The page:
Double click (or whatever) on the photos to enlarge.
Cowper Memorial Congregational Church at EAST DEREHAM. It was built on the site of the house in which the poet, WILLIAM COWPER, died in 1800. The poet, George Borrow was born in the town.
The holy well of SAINT WITHBURGA at East Dereham.
Withburga was originally buried on this site but the evil monks of Ely stole her relics and they have never been returned.
The seven sacrament font inside ST. NICHOLAS CHURCH, East Dereham. It was commissione in 1468 and cost £12 14s. 9d.
The bell tower of St. Nicholas Church was built, separate from the main church, in the mid 14th. Century.
William Cowper is buried in St. Nicholas Church.
Girls just want to have fun and the the two wicked sisters had loads of fun on Branchester Beach.
North Elmham Chapel.
In the late Saxon period North Elmham was the principal seat of the Bishops of East Anglia and the centre of a great episcopal estate. Excavations have revealed evidence for an earlier timber structure, probably the Anglo-Saxon cathedral, which went out of use when the seat of the Bishop was transferred to Thetford in 1071. Some time between 1091 and 1119 Bishop Herbert de Losinga founded a new parish church for the village and built a small private chapel for his own use on the site of the old timber church. In the 14th century, Bishop Henry le Despencer held the manor of North Elmham. He turned the chapel into a house and in 1388 obtained a royal licence to fortify. He was not a popular man, especially in Norfolk where he was despised for his merciless quashing of the Peasants’ Revolt, and this fortification suggests he felt ill at ease among his tenants. There is no record of any bishop occupying the site after Henry’s death in 1406 though manorial courts continued to be held there. When Elmham passed into the hands of the notorious Thomas Cromwell the ‘castle’ site was assigned to the vicarage and gradually fell into ruin. (ENGLISH HERITAGE)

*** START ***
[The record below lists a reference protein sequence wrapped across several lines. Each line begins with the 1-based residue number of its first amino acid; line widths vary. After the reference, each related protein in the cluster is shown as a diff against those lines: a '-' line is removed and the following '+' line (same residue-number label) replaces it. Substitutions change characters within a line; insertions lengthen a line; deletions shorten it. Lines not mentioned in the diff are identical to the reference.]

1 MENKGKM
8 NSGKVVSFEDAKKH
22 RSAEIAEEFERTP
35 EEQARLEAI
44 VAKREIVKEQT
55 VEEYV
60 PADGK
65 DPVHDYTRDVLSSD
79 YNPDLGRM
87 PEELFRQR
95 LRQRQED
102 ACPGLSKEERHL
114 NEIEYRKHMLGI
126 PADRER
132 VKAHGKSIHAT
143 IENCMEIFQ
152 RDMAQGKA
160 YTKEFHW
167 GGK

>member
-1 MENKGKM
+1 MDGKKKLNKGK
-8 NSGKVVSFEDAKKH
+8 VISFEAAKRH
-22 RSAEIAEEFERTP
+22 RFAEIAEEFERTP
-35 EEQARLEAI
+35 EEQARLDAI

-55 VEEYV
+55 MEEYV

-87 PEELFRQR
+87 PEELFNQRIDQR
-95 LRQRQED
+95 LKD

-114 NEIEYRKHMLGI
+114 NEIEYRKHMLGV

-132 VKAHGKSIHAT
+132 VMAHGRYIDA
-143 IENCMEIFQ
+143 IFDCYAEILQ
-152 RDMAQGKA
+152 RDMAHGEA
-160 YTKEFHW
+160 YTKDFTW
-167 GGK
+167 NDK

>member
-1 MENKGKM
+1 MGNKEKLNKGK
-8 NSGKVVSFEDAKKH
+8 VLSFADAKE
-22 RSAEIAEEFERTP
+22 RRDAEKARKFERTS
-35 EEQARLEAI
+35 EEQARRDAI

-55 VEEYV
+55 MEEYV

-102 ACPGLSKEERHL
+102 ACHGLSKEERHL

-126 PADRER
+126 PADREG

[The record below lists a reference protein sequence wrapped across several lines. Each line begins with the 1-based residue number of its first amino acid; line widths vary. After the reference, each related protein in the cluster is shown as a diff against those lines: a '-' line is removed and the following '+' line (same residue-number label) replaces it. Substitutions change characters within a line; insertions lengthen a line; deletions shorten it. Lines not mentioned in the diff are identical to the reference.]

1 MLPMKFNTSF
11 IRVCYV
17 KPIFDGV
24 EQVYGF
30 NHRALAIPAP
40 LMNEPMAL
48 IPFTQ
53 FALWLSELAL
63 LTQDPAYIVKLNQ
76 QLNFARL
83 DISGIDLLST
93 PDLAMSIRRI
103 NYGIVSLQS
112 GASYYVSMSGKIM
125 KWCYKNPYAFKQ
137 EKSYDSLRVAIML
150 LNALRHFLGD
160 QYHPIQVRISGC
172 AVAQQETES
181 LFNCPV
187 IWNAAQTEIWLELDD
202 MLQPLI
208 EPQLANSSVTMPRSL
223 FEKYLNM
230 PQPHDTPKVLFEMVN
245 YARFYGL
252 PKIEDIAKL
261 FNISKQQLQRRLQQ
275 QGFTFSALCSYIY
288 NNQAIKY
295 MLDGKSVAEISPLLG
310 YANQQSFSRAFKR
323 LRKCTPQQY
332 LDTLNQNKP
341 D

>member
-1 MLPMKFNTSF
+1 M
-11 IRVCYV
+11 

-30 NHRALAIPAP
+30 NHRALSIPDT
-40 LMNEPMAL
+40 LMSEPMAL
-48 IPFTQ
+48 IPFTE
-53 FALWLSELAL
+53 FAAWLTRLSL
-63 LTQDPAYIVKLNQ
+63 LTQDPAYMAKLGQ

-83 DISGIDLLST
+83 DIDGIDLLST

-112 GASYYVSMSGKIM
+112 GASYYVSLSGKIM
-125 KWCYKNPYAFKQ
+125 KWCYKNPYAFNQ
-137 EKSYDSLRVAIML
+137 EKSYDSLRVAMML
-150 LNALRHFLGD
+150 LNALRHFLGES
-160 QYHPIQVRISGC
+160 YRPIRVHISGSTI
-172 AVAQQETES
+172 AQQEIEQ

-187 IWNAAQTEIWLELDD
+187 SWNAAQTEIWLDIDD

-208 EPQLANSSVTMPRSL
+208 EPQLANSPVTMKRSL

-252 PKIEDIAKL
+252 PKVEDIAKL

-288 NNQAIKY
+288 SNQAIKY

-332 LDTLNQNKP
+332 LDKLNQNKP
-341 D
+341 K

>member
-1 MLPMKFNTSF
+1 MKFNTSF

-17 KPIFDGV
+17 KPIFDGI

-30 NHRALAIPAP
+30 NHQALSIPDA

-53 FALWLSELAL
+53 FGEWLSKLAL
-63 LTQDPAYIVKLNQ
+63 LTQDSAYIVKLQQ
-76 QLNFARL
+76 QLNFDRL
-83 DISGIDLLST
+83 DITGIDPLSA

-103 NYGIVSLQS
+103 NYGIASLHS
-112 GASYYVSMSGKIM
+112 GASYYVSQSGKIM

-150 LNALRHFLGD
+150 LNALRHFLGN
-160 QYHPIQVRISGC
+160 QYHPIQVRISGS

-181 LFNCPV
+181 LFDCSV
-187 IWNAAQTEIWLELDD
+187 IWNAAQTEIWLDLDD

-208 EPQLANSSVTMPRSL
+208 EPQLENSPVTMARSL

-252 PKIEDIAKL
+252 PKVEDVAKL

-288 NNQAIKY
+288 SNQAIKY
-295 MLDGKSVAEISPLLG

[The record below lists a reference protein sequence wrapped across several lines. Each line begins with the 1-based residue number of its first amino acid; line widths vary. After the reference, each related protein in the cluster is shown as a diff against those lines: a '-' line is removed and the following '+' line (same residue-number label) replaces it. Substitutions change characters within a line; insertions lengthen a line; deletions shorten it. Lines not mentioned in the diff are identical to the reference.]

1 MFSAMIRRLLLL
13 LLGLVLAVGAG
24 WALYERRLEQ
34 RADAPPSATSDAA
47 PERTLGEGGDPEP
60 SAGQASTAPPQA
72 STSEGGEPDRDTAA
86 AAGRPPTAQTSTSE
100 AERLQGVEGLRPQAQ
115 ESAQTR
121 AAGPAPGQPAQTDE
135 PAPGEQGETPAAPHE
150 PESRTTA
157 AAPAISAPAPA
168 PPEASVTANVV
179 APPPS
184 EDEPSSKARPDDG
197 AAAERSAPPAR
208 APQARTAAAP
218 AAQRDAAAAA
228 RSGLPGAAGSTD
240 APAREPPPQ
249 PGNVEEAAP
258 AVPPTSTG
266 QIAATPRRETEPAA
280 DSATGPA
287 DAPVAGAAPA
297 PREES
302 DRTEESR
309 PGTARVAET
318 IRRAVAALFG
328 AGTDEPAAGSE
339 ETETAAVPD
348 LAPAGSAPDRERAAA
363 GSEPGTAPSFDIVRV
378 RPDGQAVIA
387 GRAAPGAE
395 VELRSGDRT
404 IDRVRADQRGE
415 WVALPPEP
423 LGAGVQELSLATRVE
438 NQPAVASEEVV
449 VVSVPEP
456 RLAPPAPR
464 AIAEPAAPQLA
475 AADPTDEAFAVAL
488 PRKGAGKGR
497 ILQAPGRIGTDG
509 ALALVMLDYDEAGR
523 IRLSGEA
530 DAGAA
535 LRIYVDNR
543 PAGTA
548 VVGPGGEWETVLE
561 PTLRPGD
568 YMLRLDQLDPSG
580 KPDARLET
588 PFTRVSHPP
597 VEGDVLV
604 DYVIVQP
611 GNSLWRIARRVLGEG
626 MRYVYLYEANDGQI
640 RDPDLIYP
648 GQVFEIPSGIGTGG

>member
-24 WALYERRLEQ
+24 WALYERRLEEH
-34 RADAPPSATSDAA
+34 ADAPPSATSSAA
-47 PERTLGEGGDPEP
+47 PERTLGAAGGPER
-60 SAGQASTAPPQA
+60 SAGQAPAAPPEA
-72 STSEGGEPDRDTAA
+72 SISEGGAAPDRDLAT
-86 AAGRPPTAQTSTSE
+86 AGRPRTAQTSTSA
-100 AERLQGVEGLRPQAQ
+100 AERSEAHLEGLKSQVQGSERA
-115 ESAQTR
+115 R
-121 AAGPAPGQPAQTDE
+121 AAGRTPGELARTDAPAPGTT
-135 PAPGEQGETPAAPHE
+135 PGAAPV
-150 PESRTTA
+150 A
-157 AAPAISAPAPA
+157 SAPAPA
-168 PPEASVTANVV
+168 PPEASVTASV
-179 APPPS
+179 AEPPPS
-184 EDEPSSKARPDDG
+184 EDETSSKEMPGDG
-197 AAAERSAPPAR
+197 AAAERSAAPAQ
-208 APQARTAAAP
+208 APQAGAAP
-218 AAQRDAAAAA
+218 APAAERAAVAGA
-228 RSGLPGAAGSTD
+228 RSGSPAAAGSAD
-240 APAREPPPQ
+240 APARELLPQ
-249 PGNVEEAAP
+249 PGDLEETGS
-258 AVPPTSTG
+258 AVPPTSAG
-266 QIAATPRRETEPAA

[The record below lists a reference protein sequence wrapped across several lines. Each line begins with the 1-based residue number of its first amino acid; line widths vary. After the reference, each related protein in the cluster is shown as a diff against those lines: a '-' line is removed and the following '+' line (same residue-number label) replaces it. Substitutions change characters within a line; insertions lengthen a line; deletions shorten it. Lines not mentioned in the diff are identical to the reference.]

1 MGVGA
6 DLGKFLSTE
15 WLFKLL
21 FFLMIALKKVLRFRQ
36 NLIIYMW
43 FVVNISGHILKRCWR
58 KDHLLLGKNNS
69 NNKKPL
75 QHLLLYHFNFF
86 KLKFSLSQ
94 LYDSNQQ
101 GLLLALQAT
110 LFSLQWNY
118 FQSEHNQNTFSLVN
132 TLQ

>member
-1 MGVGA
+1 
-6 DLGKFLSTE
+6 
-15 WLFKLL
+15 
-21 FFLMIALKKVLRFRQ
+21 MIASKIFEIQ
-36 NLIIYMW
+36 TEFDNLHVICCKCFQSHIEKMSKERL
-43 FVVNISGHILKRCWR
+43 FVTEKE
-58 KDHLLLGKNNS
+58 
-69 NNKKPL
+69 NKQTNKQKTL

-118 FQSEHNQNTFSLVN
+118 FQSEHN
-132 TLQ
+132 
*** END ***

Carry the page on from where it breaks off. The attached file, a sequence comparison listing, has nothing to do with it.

The tower of St. Mary's Church, NORTH ELMHAM.
Saint Helen's Church, GATELEY.
I had half an hour to spare whilst I waited for a neighbour of my in-laws to turn up with a key. I popped into this church just for something to do. It turned out to be the most interesting 30 minutes of my trip. This is a truly beautiful and holy place and I recommend that anyone who finds themselves in this neck of the woods should take the opportunity to pay this little, well hidden church a visit.
There is a (14th. Century) rood screen (which somehow managed to escape the vandalism of the Reformation) with fine paintings thought to be East Anglia, which are of a local flavor. The Saints chosen for the screen are for local devotions. From left to right they are Saint Etheldreda, foundress of the Diocese of Ely shown as a nun with a Latin inscription, Scta Adria, or Saint Audrey. Next is Saint Elizabeth, also shown dressed in a nun's habit and her arms crossed as if in an echo of the Visitation, The Blessed Virgin, turned to face her cousin. A third image is of the Mistress of Ridibowne, a local devotion. Virtually nothing is known about her. Ridibowne was probably either Redbowne in Lincolnshire or Redbowne in Hertfordshire. On the other side of the screen are paintings of Saint Louis of France, Henry VI labeled in Latin as 'the Blessed Martyr Henry VI' , St Augustine and Sir John Schorne, conjuring the devil into a boot. Sir John Schorne was a clergyman, he is said to be best known for his ability to cure the gout. (WIKIPEDIA)
Oooh, yes! that's the spot.
And the dead won't mind.